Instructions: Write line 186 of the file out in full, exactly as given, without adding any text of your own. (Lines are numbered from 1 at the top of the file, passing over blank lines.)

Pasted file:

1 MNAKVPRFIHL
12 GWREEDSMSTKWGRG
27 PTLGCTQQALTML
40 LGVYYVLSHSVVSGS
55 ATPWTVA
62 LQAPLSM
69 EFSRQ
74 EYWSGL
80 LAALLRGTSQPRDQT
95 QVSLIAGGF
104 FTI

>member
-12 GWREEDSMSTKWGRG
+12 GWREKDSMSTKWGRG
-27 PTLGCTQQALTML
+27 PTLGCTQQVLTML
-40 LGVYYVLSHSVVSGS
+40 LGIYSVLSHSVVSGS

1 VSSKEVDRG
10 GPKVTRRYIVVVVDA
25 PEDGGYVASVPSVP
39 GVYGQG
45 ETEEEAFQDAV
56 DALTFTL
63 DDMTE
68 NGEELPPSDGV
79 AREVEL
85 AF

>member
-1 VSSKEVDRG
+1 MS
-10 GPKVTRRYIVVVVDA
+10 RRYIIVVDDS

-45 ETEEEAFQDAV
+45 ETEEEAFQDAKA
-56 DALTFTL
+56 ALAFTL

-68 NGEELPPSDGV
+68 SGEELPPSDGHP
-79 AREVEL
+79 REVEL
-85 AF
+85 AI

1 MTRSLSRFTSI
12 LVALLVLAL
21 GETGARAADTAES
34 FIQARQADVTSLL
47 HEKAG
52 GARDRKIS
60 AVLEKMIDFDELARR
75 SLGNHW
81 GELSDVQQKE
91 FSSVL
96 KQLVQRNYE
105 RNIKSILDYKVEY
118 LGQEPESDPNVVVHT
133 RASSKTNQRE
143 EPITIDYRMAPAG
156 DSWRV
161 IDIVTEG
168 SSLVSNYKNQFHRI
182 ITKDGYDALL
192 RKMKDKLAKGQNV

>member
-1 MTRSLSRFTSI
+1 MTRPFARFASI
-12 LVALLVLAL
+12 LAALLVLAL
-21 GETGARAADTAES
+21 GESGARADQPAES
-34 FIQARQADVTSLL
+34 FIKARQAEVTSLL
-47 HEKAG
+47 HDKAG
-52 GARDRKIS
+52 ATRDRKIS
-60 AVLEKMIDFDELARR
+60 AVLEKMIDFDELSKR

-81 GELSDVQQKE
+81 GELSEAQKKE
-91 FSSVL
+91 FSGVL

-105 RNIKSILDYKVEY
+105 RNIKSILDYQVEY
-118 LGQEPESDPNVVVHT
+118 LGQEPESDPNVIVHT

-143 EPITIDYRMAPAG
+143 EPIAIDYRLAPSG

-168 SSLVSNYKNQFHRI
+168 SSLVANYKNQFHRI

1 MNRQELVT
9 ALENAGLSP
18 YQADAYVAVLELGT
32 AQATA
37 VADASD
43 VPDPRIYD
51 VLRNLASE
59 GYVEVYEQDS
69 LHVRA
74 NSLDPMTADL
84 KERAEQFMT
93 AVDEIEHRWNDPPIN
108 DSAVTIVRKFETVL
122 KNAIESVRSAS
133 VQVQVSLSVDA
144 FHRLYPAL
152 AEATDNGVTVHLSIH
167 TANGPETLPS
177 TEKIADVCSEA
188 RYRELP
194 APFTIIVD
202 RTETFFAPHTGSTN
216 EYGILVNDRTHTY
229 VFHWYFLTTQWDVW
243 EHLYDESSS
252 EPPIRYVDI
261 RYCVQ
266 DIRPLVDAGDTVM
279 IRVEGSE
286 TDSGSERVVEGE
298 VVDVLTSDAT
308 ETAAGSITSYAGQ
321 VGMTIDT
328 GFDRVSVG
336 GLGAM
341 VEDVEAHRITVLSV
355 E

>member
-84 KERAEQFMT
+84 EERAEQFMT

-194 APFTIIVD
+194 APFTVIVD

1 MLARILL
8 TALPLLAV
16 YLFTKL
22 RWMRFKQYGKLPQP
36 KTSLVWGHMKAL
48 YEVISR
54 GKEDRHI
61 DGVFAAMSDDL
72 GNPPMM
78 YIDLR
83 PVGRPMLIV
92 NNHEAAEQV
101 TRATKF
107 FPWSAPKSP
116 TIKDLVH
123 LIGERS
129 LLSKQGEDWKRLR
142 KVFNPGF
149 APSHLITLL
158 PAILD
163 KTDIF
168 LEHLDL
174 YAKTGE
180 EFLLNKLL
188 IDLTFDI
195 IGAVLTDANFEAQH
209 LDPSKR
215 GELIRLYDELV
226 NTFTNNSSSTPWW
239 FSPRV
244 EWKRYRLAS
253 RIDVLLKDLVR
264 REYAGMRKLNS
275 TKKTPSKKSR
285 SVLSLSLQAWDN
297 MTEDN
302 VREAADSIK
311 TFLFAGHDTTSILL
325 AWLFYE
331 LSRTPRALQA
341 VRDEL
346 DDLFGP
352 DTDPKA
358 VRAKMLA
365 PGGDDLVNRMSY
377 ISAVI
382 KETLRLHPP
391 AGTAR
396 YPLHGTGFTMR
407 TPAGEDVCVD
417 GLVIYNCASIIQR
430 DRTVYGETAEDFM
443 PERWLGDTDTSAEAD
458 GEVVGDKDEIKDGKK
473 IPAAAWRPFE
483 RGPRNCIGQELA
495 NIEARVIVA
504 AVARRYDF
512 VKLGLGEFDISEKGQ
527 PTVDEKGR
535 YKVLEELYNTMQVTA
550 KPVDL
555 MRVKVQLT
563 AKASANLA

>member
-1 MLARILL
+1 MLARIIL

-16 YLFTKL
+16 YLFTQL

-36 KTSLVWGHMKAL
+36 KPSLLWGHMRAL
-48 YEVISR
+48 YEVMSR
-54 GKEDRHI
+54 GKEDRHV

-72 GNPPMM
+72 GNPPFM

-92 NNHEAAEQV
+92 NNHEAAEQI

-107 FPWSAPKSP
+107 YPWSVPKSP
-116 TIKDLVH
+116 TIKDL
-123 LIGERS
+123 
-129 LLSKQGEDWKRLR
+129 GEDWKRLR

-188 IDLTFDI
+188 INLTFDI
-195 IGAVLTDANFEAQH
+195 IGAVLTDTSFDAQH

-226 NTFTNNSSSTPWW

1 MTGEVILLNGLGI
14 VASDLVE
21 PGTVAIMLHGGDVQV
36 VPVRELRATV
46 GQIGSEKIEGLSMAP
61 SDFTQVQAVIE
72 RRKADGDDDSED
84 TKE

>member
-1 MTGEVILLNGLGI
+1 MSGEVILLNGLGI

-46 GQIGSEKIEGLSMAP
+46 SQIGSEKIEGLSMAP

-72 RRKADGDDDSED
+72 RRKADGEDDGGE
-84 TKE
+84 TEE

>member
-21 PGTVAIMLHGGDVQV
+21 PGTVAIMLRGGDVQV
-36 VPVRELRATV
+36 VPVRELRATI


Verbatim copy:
458 GEVVGDKDEIKDGKK